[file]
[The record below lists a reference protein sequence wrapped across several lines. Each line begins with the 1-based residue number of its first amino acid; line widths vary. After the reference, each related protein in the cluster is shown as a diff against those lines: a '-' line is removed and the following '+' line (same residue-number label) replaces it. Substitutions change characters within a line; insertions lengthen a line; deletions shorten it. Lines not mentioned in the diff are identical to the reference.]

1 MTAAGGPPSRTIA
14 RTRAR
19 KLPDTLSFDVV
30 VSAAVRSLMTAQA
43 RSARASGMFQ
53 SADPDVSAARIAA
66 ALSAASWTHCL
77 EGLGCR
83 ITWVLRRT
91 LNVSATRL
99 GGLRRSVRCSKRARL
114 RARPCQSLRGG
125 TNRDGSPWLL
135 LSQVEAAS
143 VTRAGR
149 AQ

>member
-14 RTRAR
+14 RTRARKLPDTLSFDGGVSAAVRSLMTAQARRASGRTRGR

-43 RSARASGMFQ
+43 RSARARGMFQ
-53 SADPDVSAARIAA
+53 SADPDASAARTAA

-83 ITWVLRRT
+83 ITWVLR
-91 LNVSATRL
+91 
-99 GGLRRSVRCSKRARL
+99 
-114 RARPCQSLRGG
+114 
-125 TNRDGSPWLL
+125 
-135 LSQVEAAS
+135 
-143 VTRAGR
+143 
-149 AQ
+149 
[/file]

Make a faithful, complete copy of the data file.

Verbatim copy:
[The record below lists a reference protein sequence wrapped across several lines. Each line begins with the 1-based residue number of its first amino acid; line widths vary. After the reference, each related protein in the cluster is shown as a diff against those lines: a '-' line is removed and the following '+' line (same residue-number label) replaces it. Substitutions change characters within a line; insertions lengthen a line; deletions shorten it. Lines not mentioned in the diff are identical to the reference.]

1 MTAAGGPPSRTIA
14 RTRAR
19 KLPDTLSFDVV
30 VSAAVRSLMTAQA
43 RSARASGMFQ
53 SADPDVSAARIAA
66 ALSAASWTHCL
77 EGLGCR
83 ITWVLRRT
91 LNVSATRL
99 GGLRRSVRCSKRARL
114 RARPCQSLRGG
125 TNRDGSPWLL
135 LSQVEAAS
143 VTRAGR
149 AQ

>member
-14 RTRAR
+14 RTRARKLPDTLSFDGGVSAAVRSLMTAQARRASGRTRGR

-43 RSARASGMFQ
+43 RSARARGMFQ
-53 SADPDVSAARIAA
+53 SADPDASAARTAA

-83 ITWVLRRT
+83 ITWVLR
-91 LNVSATRL
+91 
-99 GGLRRSVRCSKRARL
+99 
-114 RARPCQSLRGG
+114 
-125 TNRDGSPWLL
+125 
-135 LSQVEAAS
+135 
-143 VTRAGR
+143 
-149 AQ
+149 